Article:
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December 16, 2011


Bill Smith

Kansas City – In November 1984, a grand jury indicted Michael (Mike) Begnaud on nine counts of wire fraud in violation of 18 U.S.C. Sec. 1343 (1982).
The subsequent trial established that Begnaud approached the Oak Park Credit Union in late 1983 or early 1984, offering to raise money for the small minority-owned credit union. Begnaud was elected to the board of directors of the Oak Park Credit Union soon thereafter, and represented himself as the authorized representative of the credit union,
Begnaud secured deposits through money brokers from the Bureau of Indian Affairs, Bergstrom Federal Credit Union, and T.I.C. Federal Credit Union. Begnaud instructed the brokers to deposit these funds in a bank account he had opened in the name of “Oak Park Community C.U. Funding Account.”
Begnaud had designated himself as the authorized signatory, director, and secretary of the account and listed as the federal tax identification number of the account the number assigned to the Oak Park Credit Union.
Begnaud used some of the money deposited in this account to make loans, investments, and various personal purchases.
In March 1984, after investigating rumors that brokered funds supposedly ordered by the Oak Park Credit Union had not been deposited in the credit union’s account, the Missouri State Division of Credit Unions took control of the Oak Park Credit Union and froze Begnaud’s accounts.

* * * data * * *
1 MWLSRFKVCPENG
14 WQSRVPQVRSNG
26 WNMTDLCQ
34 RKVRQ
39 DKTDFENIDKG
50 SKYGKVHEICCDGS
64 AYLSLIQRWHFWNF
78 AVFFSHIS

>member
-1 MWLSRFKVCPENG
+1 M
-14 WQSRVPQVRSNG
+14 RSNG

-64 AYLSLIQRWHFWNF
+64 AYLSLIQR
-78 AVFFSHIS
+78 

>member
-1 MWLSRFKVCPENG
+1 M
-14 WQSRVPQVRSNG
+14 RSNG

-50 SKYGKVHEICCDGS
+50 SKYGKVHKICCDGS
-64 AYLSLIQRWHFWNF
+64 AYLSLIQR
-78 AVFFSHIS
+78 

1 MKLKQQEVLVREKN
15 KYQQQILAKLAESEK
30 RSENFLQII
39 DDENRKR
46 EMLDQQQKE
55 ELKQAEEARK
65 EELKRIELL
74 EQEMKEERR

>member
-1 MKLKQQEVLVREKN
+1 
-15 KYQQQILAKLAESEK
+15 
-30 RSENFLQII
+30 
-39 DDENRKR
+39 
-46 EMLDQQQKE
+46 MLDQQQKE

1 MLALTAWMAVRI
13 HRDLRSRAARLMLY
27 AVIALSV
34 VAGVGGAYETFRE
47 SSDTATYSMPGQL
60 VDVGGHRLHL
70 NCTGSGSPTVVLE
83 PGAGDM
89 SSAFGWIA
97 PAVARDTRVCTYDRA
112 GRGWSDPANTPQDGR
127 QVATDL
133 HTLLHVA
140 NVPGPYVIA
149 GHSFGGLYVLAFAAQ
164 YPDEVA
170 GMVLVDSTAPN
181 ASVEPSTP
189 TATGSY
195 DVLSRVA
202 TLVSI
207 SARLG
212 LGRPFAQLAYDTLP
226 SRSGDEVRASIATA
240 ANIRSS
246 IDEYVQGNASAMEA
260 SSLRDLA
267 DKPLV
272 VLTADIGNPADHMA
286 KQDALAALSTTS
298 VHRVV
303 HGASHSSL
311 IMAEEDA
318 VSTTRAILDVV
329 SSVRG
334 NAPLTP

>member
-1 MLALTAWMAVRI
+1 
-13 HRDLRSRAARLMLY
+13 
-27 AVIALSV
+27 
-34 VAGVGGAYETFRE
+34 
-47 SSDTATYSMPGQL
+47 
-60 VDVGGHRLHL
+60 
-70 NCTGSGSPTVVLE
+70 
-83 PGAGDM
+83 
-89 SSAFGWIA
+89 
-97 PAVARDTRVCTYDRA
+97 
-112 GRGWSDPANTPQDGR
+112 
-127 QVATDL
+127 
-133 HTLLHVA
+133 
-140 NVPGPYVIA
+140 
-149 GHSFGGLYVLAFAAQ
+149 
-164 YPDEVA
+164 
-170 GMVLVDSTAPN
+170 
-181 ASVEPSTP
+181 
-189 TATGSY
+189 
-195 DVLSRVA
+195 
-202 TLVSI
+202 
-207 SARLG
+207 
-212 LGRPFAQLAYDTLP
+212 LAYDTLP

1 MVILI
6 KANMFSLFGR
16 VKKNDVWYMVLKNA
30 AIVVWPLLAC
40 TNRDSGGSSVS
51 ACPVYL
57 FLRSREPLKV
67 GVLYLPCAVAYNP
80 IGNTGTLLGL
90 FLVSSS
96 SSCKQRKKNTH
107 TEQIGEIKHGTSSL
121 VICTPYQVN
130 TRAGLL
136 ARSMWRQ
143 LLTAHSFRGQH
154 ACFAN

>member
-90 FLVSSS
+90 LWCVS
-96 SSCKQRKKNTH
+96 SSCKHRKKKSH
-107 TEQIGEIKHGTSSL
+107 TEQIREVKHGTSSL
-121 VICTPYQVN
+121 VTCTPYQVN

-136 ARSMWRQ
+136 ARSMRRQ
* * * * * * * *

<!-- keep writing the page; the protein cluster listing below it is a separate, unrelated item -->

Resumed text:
Mike Begnaud was then charged and convicted with wire fraud for illegally transferring funds belonging to the United States Bureau of Indian Affairs in an amount of $5,267,000 from the United States Treasury Department, Federal Reserve Bank, New York, New York, to the account of Mark Twain Bank South, Kansas City, Missouri with the intention of obtaining money by false pretenses, statements or representations, using wire communications to willfully and knowingly effect the transfer of $5,267,000.00 through a scheme to defraud.
On appeal, Begnaud conceded that the government presented substantial proof that Begnaud made many misrepresentations relating to the scheme to defraud, such as representing to potential depositors that the credit union had assets of over $6 million, telling the Oak Park Credit Union that he had to be appointed to its board of directors in order to solicit funds on the credit union’s behalf, and reporting to the credit union’s board of directors only $500,000.00 of the almost $8 million in deposits Begnaud had solicited.
However, the appeal was rejected by the Appellate Count, and Begnaud was sent to a federal prison to serve several years for his massive theft, which is considered one the largest thefts in Kansas City history.

John Murphy